Parents of a fifth-grade class at Mount Washington Elementary School have pitched in funds to install a new awning over an outdoor patio that was vandalized in August, and school Principal Elizabeth Valentino has been considering the possibility of installing surveillance cameras on campus after a second incident of vandalism occurred last month.
The parents collected around $120 to put up the new awning outside the fifth-grade classroom of Ms. Cynthia M. Lowery late last month. The 18' x 15'-4" (276 sq. ft.) shade cost $217.85—$69.53 of which was a contribution from Ms. Lowery, according to Doug Young, one of the parents.
“We hope to raise the rest shortly,” Young said. “The new shade was designed to provide better visual surveillance of the shaded area, being raised higher on the open side, and is higher overall, hopefully reducing the ease with which it could be vandalized again.”
Less than two weeks before the new awning was installed on Sept. 29, unknown vandals broke into the outdoor patio of the school’s Parents’ Center and ripped apart wooden cabinets constructed by PTA members for storing events-related materials.
“Nothing costly or valuable was lost, but the cabinets were certainly well constructed and padlocked,” Valentino told Patch last week. “The doors were ripped off the hinges.”
What’s surprising about the latest round of vandalism on the school campus, which occurred on the three-day Rosh Hashana weekend in mid-September, is that the Parents’ Center patio is walled.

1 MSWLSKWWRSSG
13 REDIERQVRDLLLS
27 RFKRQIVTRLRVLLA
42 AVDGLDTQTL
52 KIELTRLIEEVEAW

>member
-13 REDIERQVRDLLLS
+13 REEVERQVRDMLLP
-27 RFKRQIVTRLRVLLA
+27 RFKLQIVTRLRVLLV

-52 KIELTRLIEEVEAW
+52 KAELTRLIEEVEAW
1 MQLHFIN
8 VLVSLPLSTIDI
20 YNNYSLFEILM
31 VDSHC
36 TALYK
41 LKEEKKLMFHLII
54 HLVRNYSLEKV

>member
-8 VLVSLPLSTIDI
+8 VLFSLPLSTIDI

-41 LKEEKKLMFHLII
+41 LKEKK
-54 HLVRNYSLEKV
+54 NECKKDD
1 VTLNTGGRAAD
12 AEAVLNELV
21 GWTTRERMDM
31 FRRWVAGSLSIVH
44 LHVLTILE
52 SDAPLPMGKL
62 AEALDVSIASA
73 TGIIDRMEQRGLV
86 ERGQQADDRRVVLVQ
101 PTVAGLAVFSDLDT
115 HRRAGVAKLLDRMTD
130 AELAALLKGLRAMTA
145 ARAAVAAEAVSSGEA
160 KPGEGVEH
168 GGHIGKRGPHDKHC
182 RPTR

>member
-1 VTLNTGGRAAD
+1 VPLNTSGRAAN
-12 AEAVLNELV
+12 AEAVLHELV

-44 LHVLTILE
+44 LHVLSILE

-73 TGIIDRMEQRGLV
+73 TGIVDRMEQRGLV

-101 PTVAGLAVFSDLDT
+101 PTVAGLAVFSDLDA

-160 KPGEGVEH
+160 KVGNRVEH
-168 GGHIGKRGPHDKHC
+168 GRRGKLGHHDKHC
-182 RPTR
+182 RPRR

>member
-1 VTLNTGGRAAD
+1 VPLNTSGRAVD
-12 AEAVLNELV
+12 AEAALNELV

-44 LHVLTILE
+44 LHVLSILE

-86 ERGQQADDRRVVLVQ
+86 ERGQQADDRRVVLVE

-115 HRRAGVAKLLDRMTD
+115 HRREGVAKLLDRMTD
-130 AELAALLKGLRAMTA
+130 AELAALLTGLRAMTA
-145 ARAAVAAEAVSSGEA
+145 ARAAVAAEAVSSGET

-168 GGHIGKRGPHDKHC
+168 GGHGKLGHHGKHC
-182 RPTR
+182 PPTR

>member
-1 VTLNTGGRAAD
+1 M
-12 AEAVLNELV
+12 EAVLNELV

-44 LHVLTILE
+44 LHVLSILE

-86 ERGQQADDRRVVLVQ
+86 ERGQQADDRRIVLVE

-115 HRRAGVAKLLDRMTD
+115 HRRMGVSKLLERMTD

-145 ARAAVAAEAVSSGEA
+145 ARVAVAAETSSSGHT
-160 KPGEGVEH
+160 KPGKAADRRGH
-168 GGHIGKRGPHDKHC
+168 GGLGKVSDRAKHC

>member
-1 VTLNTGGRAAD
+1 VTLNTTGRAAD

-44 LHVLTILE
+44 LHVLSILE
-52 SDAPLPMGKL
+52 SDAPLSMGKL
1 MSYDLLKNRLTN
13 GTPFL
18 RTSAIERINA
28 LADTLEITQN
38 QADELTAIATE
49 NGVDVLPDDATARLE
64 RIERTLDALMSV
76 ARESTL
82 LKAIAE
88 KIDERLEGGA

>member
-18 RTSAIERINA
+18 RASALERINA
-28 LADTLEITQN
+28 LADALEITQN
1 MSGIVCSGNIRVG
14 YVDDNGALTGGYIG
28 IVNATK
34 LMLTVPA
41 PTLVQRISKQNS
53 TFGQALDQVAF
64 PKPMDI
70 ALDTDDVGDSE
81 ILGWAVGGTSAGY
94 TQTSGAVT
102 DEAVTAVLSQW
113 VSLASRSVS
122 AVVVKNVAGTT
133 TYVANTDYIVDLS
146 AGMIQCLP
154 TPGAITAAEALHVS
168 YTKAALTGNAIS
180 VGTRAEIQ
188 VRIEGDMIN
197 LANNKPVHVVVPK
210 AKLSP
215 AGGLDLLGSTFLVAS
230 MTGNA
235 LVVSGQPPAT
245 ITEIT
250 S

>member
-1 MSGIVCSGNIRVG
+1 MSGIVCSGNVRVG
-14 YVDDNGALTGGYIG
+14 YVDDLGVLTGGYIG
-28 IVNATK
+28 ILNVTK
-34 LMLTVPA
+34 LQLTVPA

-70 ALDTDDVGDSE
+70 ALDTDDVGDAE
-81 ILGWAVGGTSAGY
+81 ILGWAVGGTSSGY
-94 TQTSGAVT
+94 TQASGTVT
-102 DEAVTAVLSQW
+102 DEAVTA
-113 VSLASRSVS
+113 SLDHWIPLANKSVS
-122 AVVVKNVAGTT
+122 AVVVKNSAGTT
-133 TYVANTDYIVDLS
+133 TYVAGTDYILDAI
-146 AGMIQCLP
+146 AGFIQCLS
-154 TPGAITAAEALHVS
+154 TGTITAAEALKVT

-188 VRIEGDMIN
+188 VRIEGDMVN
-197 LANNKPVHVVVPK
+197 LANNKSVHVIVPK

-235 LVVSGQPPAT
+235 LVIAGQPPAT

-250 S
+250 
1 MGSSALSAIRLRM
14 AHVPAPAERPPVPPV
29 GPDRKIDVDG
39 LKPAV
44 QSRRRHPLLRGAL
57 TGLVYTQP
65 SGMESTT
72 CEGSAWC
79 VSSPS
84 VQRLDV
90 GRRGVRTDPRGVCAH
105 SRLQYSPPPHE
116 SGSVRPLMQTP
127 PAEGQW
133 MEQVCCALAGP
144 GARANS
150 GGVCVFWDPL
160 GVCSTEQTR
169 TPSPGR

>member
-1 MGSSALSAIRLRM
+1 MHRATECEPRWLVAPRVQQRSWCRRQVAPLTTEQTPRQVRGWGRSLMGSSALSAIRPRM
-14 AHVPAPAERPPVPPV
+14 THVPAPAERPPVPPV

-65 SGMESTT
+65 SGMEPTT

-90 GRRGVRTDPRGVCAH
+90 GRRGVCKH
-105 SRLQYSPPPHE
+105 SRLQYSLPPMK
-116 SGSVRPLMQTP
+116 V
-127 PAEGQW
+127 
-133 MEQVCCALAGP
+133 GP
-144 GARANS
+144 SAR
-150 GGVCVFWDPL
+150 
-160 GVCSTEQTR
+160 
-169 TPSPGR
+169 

“You can’t visually see it unless you’re in it,” Valentino explained. Neither school staff nor school police have any leads about who’s behind the vandalism, she said.
What seems clear, however, is that whoever the vandals are, “they have to be tall enough and strong enough to do the damage.” Valentino said.
“We also have people who hop the fence and come here for skateboarding,” she said. “Those would be my first suspects.”
Because the damage wasn’t severe enough for school police to do any fingerprinting, according to Valentino, it’s unlikely the vandals will be caught anytime soon.
Meanwhile, Young has suggested that the school install a video surveillance system—“or at least an obviously placed dummy system”—to further deter vandals. Funds for the system could come from the PTA, the Friends of Mountain Washington School or the School Site Council, he proposed.
“It’s certainly an option,” Principal Valentino said of the idea. “That’s something we can explore.”
At the very least, Valentino wants increased action from school police.
“The police remedy was to do more patrols” around the campus, she said. “But I want them to come into the campus.”